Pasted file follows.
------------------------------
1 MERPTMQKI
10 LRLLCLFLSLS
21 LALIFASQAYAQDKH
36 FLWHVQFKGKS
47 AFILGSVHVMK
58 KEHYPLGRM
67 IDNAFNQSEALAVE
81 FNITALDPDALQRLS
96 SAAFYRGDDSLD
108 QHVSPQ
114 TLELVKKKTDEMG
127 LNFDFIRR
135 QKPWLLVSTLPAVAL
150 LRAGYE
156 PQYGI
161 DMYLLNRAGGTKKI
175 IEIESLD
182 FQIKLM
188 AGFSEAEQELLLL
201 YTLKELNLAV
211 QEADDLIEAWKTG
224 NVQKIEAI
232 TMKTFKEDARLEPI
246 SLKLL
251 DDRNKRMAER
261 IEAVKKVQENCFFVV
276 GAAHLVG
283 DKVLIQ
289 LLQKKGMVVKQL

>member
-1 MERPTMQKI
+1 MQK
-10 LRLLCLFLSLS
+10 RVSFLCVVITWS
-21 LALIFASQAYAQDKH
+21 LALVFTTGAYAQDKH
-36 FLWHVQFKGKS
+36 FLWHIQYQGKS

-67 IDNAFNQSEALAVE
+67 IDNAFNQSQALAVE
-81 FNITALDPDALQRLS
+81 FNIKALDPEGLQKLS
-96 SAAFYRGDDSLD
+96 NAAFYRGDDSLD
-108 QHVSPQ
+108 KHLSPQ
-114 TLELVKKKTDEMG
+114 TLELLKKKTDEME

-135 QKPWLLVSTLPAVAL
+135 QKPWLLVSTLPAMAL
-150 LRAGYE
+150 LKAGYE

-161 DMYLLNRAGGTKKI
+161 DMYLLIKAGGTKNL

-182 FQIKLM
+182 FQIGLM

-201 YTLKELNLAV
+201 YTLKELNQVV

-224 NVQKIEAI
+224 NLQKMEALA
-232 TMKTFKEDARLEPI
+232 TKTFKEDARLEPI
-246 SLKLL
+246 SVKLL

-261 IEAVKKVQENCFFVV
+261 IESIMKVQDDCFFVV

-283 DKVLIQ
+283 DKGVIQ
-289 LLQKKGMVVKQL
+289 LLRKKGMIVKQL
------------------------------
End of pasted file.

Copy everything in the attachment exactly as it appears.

1 MERPTMQKI
10 LRLLCLFLSLS
21 LALIFASQAYAQDKH
36 FLWHVQFKGKS
47 AFILGSVHVMK
58 KEHYPLGRM
67 IDNAFNQSEALAVE
81 FNITALDPDALQRLS
96 SAAFYRGDDSLD
108 QHVSPQ
114 TLELVKKKTDEMG
127 LNFDFIRR
135 QKPWLLVSTLPAVAL
150 LRAGYE
156 PQYGI
161 DMYLLNRAGGTKKI
175 IEIESLD
182 FQIKLM
188 AGFSEAEQELLLL
201 YTLKELNLAV
211 QEADDLIEAWKTG
224 NVQKIEAI
232 TMKTFKEDARLEPI
246 SLKLL
251 DDRNKRMAER
261 IEAVKKVQENCFFVV
276 GAAHLVG
283 DKVLIQ
289 LLQKKGMVVKQL

>member
-1 MERPTMQKI
+1 MQK
-10 LRLLCLFLSLS
+10 RVSFLCVVITWS
-21 LALIFASQAYAQDKH
+21 LALVFTTGAYAQDKH
-36 FLWHVQFKGKS
+36 FLWHIQYQGKS

-67 IDNAFNQSEALAVE
+67 IDNAFNQSQALAVE
-81 FNITALDPDALQRLS
+81 FNIKALDPEGLQKLS
-96 SAAFYRGDDSLD
+96 NAAFYRGDDSLD
-108 QHVSPQ
+108 KHLSPQ
-114 TLELVKKKTDEMG
+114 TLELLKKKTDEME

-135 QKPWLLVSTLPAVAL
+135 QKPWLLVSTLPAMAL
-150 LRAGYE
+150 LKAGYE

-161 DMYLLNRAGGTKKI
+161 DMYLLIKAGGTKNL

-182 FQIKLM
+182 FQIGLM

-201 YTLKELNLAV
+201 YTLKELNQVV

-224 NVQKIEAI
+224 NLQKMEALA
-232 TMKTFKEDARLEPI
+232 TKTFKEDARLEPI
-246 SLKLL
+246 SVKLL

-261 IEAVKKVQENCFFVV
+261 IESIMKVQDDCFFVV

-283 DKVLIQ
+283 DKGVIQ
-289 LLQKKGMVVKQL
+289 LLRKKGMIVKQL